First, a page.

I’ve been watching the San Francisco Symphony’s Carnegie Hall opening-night celebration of Leonard Bernstein’s 90th birthday year on Great Performances. Fittingly, there’s a little bit of everything Lenny here, early and late, Broadway, symphonic, dance, opera, song cycle—symphonic dances from West Side Story, “What a Movie” from Trouble in Tahiti (with Dawn Upshaw), “I Can Cook Too” (Christine Ebersole, pictured), and Meditation No. 1 from Mass (cellist Yo-Yo Ma). Everyone is clearly having a great time, and when conductor Michael Tilson Thomas joins in singing during “Ya Got Me” from On the Town, it works perfectly, like something Lenny himself might have done. It seems appropriate for a Lenny celebration that there are “high-art” singers like Upshaw and Thomas Hampson, kids from the Juilliard School, and Ebersole representing Broadway: Lenny straddled some of the traditional boundaries between the classical and popular-music worlds, tackling composing, conducting, and educating with equal fervor.
The concert is part of the city’s months-long Lenny celebration, The Best of All Possible Worlds. And I think Lenny would have approved. But you have to wonder, if he were alive, would there have been a more spontaneously combustible event? Would he have incorporated rock musicians, rappers, television actors, or, in this election year, politicians? Would somebody like Stu from Passing Strange have been invited to the party? Or Joel Klein, the New York City Schools commissioner, incorporated into “Officer Krupke”? I’m not sure what it would have been, but Lenny’s need to embrace more, more, more surely would have included some kind of surprise, extra-musical element.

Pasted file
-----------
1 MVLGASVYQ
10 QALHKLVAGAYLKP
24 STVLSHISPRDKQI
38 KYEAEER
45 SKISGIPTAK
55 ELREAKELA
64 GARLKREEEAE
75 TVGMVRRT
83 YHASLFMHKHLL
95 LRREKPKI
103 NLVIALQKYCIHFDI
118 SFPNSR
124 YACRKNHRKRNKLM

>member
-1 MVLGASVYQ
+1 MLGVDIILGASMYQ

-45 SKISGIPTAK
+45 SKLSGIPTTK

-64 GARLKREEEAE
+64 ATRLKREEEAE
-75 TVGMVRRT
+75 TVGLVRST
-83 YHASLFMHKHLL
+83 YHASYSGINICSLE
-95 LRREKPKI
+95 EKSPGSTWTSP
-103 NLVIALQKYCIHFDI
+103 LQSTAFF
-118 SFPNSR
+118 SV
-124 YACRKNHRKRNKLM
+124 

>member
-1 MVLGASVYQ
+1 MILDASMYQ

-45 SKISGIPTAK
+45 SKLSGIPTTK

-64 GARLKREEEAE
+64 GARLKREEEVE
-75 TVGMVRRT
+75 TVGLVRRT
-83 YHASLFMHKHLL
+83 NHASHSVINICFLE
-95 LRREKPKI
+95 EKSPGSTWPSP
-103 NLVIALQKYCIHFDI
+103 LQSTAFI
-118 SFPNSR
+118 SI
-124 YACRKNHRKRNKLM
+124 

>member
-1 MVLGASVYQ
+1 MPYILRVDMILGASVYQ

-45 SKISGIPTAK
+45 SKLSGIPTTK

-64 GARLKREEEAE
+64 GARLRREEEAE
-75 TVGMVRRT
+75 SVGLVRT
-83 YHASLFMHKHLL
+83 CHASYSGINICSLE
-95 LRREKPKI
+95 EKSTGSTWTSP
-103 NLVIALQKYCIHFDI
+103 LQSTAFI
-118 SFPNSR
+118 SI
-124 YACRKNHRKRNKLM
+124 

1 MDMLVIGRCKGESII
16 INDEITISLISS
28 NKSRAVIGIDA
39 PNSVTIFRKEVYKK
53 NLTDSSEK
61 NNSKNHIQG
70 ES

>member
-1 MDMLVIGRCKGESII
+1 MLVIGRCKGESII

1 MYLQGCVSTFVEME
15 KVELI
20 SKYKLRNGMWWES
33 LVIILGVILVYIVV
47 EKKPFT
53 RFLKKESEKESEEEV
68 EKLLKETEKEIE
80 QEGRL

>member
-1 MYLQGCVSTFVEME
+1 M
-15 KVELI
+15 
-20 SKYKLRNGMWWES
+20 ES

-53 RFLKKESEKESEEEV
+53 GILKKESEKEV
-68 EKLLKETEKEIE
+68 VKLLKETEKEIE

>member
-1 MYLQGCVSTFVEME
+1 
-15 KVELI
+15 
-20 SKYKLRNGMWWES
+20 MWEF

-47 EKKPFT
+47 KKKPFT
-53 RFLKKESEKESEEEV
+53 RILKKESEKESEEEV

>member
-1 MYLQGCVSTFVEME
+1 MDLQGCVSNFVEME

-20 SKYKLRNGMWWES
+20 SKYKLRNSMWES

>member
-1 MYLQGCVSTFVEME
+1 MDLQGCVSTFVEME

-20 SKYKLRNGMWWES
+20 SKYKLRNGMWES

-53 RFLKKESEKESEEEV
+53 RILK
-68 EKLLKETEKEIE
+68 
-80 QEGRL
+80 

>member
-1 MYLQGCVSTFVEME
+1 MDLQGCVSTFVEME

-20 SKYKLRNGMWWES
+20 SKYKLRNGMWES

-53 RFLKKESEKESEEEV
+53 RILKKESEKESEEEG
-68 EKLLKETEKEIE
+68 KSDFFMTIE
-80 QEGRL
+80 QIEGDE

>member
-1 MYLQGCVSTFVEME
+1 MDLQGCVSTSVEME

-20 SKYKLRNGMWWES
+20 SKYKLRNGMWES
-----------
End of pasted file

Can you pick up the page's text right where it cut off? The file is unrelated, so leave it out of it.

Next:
I keep thinking of something the conductor/composer/lecturer Rob Kapilow said to me last spring about Lenny. “You could feel he really wanted audiences to get it. Bernstein was a teacher at heart. He once said that if he hadn’t been a musician, he would have been a rabbi.” Kapilow commented that it was a “huge disappointment” to Bernstein that despite his years of work as an educator, the great music he loved was not making its way to every child in America.
In a way, Lenny was a brand the way that Oprah or Jon Stewart are brands. The product he sold was music, and people wanted to “buy” it because he made it seem so extraordinary. As much as the Carnegie concert is a feel-good event for those of us who are already in the Bernstein club, I wonder, how many people will actually watch this concert? Who can make people outside our field sit up and take notice? Will anyone ever be able to fill the Lenny void? At the moment, my vote’s on Gustavo Dudamel, the phenom 27-year-old Venezuelan conductor who is coming to town in two weeks to lead the Israel Philharmonic Orchestra on November 16th and 17th. Those will certainly be don’t-miss events, if you can get a ticket.